In Writing

I try to skip lightly through the dark parking lot.  I have at least had enough common sense to give in to the elements and not wear party shoes, instead opting for a sensible pair of boots.  I am on a time limit.  I have only a half hour to pick up my son from a movie, drop him off at home and get to a Christmas party in the next town over from mine.  I have told myself I’ll be on time (ish) for this one.  The friend who hosts it and invites me every year has (rightly) started assuming I kind of avoid it.  It’s not her, it’s me and my dread of large groups of strangers.  But this year I will do better.

In my usual failure of planning, I have left it to the last minute to pick up the required hostess gift.  Lacking any kind of imagination in that department, I always opt for a bottle of wine, chosen without inspiration.  I’m in a smallish mall, with a Target and a Staples and a bunch of little stores I never go to.  In the corner near the main road is my destination, the liquor store.  I’m hopping fast through the icy December rain to avoid the puddles.  Until… I take a giant swim in one.  An up-to-my-ankles soak that gets icy parking lot water between my toes and diminishes my desire to party just a little bit more.

It is at this moment that I remember a passage from Eat, Pray, Love.  Elizabeth Gilbert, the author, is in a decidedly more exotic locale than Edgewater, New Jersey.  She’s in India, sitting on a bench, meditating.  As evening falls, she starts to get stung by mosquitoes. Her usual urge is to swat them away.  But the act of swatting takes her away from her sense of centeredness.  She wonders: what if I just let them sting me?  It strikes her that never in her life has she just let being bitten just happen.  We always fight the bite.  It is the fighting of the bite that causes the stress, not the bite itself.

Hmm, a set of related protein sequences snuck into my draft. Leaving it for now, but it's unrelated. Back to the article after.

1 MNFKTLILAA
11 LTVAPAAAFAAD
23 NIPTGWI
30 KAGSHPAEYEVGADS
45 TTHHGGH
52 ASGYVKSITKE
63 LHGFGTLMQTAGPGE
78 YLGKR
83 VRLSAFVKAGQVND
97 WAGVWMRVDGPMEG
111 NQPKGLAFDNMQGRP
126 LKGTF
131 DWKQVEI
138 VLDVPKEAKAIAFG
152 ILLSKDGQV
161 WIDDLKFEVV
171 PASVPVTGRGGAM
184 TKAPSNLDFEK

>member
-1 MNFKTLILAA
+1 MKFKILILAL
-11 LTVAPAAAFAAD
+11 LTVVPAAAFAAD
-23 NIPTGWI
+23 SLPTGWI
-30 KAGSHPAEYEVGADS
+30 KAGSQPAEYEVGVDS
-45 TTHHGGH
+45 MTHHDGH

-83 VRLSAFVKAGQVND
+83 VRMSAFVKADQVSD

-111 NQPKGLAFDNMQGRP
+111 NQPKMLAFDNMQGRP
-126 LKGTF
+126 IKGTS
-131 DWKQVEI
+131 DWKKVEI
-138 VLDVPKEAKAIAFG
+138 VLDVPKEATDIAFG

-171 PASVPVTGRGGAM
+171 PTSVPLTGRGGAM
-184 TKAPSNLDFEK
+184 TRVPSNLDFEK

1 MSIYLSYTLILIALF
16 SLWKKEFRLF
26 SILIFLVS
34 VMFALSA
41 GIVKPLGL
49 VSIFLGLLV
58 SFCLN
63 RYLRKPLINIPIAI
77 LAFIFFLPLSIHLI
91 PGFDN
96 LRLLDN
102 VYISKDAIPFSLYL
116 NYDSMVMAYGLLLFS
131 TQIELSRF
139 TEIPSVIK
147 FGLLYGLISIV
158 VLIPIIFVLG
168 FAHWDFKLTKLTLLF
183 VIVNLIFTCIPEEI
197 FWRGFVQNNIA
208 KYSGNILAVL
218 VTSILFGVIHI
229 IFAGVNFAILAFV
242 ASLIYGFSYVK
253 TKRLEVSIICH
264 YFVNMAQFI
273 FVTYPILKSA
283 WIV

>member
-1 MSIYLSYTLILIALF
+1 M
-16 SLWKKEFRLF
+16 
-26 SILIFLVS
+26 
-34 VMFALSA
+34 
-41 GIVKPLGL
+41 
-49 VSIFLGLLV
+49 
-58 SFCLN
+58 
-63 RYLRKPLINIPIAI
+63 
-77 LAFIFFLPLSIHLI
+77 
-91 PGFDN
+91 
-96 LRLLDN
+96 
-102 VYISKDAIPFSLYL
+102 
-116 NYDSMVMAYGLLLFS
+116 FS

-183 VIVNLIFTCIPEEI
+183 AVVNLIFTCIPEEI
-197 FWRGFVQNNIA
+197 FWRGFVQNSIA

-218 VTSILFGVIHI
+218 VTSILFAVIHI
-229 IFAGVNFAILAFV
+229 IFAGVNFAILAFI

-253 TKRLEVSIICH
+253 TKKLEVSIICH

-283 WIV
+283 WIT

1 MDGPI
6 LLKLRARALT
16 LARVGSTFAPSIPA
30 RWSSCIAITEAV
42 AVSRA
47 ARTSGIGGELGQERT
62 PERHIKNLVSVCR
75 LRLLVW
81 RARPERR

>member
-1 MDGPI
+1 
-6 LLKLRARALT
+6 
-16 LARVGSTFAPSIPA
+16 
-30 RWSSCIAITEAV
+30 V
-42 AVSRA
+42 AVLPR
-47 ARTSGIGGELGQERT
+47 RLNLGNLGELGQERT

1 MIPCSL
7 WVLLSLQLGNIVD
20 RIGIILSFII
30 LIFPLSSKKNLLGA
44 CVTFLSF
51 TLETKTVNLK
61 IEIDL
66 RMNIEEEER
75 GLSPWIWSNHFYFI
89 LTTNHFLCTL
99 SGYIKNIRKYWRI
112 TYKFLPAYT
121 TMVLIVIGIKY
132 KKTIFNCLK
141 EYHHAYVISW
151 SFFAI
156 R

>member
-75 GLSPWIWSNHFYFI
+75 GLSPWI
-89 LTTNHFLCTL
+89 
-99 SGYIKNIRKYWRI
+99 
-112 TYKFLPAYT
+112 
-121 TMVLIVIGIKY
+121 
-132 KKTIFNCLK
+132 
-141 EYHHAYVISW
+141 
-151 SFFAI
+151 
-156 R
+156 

It strikes me that I can let this puddle forming in my boot ruin my night, or I can ignore it.  I can let it make me mad or I can accept that puddles happen.  I experiment with having no reaction to the soaked foot.

I am surprised to find how easy it is.

Once I stop being mad, in a hurry, late, I find that my brain works much better.  I remember I have to drop off my son at home.  I can run in and change my boots if need be.  It will only add 5 minutes to my time, if that.  By the time I get home, I forget to change my boots.  It’s about an hour later, while I talk to a non-intimidating group of strangers, that I notice that my foot has totally dried when I wasn’t paying attention.

I am the poster child for lack of acceptance of life’s ups and downs.  I don’t accept.  I fight. I force.  I cajole, I convince, I argue.  I take care of business.  I never just am, a state akin to sloth and lack of inspiration in my mind.  I angst.  I think.  Acceptance feels like surrender, like the end of desire for better things.  But this world-view has failed to create a lasting peace in my heart.

In that small moment of the soaked foot, I learned that accepting what is isn’t weak or some kind of character flaw.  It’s wise.  Life happens, puddles and all.  We can fight it or we can embrace the truth of what is, and then go one from there.

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